House, galleries and shop:
Wednesday: 11am – 5pm
Thursday: 11am – 5pm
Friday: 11am – 5pm
Saturday: 11am – 5pm
Sunday: 11am – 5pm
Café closes at 4pm
+44 (0)1223 748 100
Ede often described himself as a ‘friend of artists’, and much of his collection was acquired over five decades through these friendships. Moreover, in 1927 Jim purchased a substantial body of works by the French sculptor, Henri Gaudier-Brzeska, who had been killed in World War I: ‘A great quantity of his work was dumped in my office at the Tate.’ Soon after, Nicholson and Wood introduced Ede to the work of St Ives fisherman-turned-painter Alfred Wallis. In the following decade he and Wallis exchanged numerous letters (some preserved in the Archive), and Jim acquired over one hundred of the artist’s paintings and drawings.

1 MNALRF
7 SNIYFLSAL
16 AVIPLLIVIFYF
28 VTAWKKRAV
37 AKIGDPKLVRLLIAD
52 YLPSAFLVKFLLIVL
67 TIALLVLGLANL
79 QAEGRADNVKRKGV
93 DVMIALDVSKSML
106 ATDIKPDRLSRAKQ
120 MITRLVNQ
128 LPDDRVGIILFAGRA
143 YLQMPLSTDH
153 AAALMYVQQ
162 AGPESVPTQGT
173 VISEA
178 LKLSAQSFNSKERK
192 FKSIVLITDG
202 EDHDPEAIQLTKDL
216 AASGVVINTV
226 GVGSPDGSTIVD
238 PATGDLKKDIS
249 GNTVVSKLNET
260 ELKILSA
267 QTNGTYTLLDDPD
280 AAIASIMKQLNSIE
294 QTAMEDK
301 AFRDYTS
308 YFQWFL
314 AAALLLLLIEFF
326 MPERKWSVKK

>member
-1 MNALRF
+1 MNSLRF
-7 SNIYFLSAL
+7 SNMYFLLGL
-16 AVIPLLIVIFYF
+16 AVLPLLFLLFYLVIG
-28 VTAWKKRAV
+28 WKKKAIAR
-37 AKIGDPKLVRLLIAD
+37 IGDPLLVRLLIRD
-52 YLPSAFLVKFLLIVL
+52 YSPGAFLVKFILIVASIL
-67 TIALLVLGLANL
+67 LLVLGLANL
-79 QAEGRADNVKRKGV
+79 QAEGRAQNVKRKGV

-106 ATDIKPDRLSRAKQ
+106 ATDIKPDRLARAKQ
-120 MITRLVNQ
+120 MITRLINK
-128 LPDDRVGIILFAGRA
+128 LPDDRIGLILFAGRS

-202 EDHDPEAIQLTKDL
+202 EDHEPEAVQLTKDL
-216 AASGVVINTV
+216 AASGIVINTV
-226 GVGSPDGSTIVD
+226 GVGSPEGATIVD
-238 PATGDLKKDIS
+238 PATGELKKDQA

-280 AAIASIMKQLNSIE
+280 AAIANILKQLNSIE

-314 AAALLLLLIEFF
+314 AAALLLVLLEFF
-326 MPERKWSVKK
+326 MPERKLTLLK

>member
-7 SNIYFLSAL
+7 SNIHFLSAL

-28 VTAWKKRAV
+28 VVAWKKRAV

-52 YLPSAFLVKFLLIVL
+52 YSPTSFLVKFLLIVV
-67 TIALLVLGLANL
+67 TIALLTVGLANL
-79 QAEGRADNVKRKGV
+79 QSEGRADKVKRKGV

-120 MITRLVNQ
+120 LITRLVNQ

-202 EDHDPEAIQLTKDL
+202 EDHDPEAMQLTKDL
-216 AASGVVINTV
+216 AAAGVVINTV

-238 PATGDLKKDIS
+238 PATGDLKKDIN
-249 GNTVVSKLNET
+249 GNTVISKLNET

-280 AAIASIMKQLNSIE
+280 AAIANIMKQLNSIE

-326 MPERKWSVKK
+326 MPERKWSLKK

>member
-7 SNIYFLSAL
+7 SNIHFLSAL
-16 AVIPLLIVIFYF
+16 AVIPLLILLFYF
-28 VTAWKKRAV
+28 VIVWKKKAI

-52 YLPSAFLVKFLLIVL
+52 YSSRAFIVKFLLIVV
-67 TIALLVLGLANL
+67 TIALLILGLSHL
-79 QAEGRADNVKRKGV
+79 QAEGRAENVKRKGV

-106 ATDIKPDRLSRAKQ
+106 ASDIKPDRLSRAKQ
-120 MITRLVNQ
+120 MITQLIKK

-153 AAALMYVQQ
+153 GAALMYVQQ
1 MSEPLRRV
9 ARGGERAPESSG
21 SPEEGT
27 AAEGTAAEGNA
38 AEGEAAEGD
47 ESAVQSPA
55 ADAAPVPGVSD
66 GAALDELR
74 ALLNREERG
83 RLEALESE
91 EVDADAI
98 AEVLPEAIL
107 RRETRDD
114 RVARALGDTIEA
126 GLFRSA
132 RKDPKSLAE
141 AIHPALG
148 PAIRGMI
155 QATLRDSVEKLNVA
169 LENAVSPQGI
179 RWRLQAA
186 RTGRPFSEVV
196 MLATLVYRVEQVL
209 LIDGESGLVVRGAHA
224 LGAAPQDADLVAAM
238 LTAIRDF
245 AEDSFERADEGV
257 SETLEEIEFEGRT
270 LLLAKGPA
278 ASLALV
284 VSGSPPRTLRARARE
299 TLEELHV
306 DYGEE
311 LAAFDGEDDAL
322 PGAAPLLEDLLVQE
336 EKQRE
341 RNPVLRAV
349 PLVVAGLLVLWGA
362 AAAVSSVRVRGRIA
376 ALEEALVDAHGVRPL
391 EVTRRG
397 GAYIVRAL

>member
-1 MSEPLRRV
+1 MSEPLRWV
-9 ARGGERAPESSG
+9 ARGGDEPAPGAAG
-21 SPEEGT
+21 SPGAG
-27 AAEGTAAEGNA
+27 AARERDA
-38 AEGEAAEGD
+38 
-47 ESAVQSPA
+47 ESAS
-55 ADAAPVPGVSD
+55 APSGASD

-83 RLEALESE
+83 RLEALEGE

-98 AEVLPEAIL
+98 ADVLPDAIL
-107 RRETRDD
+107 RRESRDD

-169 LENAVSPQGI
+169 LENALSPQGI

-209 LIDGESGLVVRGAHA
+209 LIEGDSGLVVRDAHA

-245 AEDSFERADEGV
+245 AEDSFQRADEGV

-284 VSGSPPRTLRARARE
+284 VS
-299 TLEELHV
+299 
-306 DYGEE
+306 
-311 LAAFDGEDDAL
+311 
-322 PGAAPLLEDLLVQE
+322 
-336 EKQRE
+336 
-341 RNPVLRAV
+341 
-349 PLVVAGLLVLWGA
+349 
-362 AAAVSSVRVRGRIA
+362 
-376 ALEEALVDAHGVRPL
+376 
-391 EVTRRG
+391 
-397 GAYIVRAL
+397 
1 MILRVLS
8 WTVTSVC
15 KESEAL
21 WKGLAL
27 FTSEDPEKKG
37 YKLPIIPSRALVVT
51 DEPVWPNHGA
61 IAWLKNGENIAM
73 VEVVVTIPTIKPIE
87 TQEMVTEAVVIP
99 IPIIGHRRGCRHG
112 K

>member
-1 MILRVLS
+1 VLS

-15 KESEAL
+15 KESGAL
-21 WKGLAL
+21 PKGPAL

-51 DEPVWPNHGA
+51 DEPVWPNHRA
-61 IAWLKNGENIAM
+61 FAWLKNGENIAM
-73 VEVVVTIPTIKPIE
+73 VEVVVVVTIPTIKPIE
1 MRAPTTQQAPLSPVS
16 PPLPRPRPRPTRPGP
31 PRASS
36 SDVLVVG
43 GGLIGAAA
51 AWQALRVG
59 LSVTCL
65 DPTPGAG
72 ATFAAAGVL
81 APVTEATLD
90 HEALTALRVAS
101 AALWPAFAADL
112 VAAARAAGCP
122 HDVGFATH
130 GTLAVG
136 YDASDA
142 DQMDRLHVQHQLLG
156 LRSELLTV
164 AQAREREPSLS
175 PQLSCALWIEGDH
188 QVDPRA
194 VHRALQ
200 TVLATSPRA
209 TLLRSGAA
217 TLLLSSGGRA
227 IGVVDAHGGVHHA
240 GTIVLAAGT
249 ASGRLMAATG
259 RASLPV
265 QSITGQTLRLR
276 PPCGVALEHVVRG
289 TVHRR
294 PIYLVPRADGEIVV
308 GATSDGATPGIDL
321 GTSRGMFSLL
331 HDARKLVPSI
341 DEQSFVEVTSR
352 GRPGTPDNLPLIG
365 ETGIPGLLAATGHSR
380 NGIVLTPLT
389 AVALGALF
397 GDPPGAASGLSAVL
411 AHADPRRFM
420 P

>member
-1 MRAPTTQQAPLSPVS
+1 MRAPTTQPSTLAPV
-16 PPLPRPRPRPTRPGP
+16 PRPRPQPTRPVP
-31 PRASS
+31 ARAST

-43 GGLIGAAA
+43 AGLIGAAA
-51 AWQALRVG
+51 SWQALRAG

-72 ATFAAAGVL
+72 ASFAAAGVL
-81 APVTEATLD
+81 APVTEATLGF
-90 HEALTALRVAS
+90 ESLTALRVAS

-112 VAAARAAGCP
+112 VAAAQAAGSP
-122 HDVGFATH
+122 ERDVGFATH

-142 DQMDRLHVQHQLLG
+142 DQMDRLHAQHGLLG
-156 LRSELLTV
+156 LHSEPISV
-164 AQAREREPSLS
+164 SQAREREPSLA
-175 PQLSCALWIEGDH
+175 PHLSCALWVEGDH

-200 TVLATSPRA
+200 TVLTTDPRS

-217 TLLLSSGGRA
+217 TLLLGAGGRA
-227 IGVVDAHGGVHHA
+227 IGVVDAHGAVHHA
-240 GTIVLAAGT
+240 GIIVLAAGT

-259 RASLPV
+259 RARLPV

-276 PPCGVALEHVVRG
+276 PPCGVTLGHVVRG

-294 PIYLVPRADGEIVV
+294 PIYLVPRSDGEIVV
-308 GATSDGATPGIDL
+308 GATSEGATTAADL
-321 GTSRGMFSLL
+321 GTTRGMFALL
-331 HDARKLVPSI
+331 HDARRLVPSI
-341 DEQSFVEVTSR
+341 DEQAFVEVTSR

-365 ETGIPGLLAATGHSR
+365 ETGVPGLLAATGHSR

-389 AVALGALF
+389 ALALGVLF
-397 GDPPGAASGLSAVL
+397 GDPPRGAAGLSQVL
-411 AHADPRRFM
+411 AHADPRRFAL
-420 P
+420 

During the years he and Helen spent abroad (1936-56), Jim did not acquire new work. However, once in Cambridge he actively resumed collecting. It was at this point that he became interested in new artists, including William Congdon, Italo Valenti and Elisabeth Vellacott.
Given the care devoted by Jim to the display of objects and artworks and to creating subtle ‘conversations’ between them, since his departure the House has been preserved virtually unchanged. Today many consider it a work of art in its own right.
Unless otherwise specified, all images are © Kettle’s Yard, University of Cambridge.
To license an image from our collection, please visit Bridgeman Art Library
Please note that most works in our collection remain under artistic copyright, and require additional permission from the artist or their estate. Artistic copyright extends from the life of the artist to 70 years from the end of the calendar year in which the artist died. It is the responsibility of the licensee to obtain relevant additional copyright clearance.
Personal and educational use of our images is permitted free of charge. Please contact firstname.lastname@example.org with details of your request.